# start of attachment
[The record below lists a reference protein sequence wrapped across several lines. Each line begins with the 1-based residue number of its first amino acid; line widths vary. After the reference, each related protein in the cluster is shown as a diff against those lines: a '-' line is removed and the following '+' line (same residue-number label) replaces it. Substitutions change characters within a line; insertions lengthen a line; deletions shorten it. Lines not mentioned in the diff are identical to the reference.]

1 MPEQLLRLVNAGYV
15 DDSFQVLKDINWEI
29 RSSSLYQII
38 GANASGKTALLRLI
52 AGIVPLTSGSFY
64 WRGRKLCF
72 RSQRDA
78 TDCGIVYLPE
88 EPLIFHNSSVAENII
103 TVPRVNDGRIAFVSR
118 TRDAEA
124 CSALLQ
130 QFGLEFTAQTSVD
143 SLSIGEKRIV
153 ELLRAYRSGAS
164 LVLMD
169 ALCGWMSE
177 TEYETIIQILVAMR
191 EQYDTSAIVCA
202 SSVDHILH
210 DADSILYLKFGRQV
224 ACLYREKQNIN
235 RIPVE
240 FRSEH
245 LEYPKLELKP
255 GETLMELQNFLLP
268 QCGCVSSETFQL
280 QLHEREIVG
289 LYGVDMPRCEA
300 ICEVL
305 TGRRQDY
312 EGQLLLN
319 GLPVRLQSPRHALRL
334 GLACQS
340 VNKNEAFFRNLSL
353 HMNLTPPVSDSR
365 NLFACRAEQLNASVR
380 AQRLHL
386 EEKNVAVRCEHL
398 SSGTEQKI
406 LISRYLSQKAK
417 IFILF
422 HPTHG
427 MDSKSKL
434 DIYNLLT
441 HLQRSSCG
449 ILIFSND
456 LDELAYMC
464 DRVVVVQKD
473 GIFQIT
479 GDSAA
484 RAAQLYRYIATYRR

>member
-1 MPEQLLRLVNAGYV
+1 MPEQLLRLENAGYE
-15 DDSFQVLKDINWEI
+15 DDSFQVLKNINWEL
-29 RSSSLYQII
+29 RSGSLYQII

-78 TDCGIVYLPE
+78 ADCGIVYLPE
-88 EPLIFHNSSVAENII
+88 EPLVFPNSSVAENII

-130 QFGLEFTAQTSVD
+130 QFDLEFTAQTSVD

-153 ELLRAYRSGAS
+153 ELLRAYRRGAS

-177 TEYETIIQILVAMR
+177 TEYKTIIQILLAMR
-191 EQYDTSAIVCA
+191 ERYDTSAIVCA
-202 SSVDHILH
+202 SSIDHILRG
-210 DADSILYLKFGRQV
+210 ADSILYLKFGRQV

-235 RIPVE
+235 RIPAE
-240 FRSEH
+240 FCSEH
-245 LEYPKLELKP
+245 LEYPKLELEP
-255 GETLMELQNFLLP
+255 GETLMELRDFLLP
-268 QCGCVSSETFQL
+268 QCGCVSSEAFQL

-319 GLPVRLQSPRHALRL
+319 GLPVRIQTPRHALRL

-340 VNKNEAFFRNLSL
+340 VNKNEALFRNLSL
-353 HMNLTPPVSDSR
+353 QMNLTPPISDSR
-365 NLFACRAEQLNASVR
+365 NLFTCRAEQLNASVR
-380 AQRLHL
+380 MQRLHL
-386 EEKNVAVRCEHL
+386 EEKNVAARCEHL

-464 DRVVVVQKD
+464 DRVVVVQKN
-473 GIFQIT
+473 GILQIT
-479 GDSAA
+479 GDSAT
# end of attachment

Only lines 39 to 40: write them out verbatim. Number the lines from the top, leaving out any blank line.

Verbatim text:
380 AQRLHL
386 EEKNVAVRCEHL